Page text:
I had a bit of a fight with my family, based on one family member backing out essentially at the last minute from plans made earlier. I was angry and decided that rather than doing the wise thing and sublimating that anger into finishing cleaning and packing my apartment, I would visit the corner grocery and convenience store. I meant to pick up some energy drinks for the trip and a Haagen Däs bar for comfort.
There were three people behind the counter today. A nice young man, about my age or a bit younger, a middle-aged woman who was doing inventory, and a woman who looked older than 50. The young man was serving an older man who directed a veritable torrent of sexist "jokes" at the two women. All employees were clearly uncomfortable with this, but he was jovial and almost done paying for whatever he was getting. He then said something that I had to reply to.
"It's a man's civic duty to be an asshole to women." I am, of course, paraphrasing. He repeated the line because there were people in his "audience" who didn't let out some nervous laughter, so I'm sure of all the words except "asshole". He might have said "ass" or "prick" or maybe "jerk". My response was "if you say so," said with a smile. The aim was to subtly tell him he was not supported by this particular male, while keeping the tone light. The reply from him was "well, it might not win you any points, but it feels good." "Iiiiiiiif you say so," I said, in a more fauc-cheery manner, as if I was a sitcom character and that was my catchphrase. The 50something who was serving me piped in right then.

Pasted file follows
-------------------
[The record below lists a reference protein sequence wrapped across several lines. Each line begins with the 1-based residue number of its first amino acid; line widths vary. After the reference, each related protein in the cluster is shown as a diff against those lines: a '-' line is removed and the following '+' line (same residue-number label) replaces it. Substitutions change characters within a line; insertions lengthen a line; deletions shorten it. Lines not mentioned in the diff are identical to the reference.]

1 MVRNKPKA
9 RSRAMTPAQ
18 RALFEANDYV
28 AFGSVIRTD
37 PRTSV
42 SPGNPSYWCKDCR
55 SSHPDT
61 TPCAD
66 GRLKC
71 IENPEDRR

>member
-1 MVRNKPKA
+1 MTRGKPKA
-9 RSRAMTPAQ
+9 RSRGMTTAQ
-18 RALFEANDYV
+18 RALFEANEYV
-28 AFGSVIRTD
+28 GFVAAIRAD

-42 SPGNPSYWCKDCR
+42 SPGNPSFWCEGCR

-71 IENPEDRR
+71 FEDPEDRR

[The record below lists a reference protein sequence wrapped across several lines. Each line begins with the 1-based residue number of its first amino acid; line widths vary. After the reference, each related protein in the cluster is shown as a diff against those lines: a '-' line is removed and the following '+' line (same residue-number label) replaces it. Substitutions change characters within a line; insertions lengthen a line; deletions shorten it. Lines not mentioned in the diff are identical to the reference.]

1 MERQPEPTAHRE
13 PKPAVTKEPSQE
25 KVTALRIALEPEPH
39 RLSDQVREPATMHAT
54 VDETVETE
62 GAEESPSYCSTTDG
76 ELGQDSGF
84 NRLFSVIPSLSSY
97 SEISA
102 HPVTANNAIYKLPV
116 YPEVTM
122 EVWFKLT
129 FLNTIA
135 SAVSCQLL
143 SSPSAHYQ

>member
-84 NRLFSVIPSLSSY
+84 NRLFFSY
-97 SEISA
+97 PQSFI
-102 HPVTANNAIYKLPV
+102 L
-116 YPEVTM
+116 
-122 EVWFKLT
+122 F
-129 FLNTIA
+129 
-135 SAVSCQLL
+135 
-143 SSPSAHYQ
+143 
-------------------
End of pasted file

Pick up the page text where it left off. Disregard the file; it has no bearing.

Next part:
"Well that's why...never mind". This prompted a slightly less friendly "what?" from the sexist guy, and my cashier handwaved it with "nothing." His debit payment (everyone in Canada shops almost exclusively with Interac debit cards) completed, and he was gone a moment later. The woman clarified to us "I know him, his wife left him not long ago. I was going to say 'Well that's why your wife left you' but I thought better of it." The younger cashier said that he figured the guy was single, and she said "yeah, he is now, so that's why..." and she left it hanging. Did she mean that's why he was acting sexist? That's why she was nicer where she didn't need to be? I'll never know. After a moment, my purchase was done and I said "and there's a reason for that." Laughter. "Have a good day, sir." I nodded, left.
Knowing little details can change a situation greatly. Was that man really a genuine sexist asshole, or was he really hard done by his wife who left him? If the one cashier hadn't known him, I'd have simply assumed he was a distasteful person. Now, I know he at least has a reason to be angry at women. Perhaps not a very good one, and perhaps he did cause her to leave him, but I'd never even consider the possibility that he was anything aside from a total bastard without knowing that one detail.
How many other times have I judged a person poorly knowing nothing about them aside from a single thing they did or said? I know we've all done it. How many times do we similarly judge those we know only through work, school, etc. How often do rumours of bitchiness or other similar things get started because of one bad day?
What I'm saying is we ought to be less quick to judge others before we know anything about them.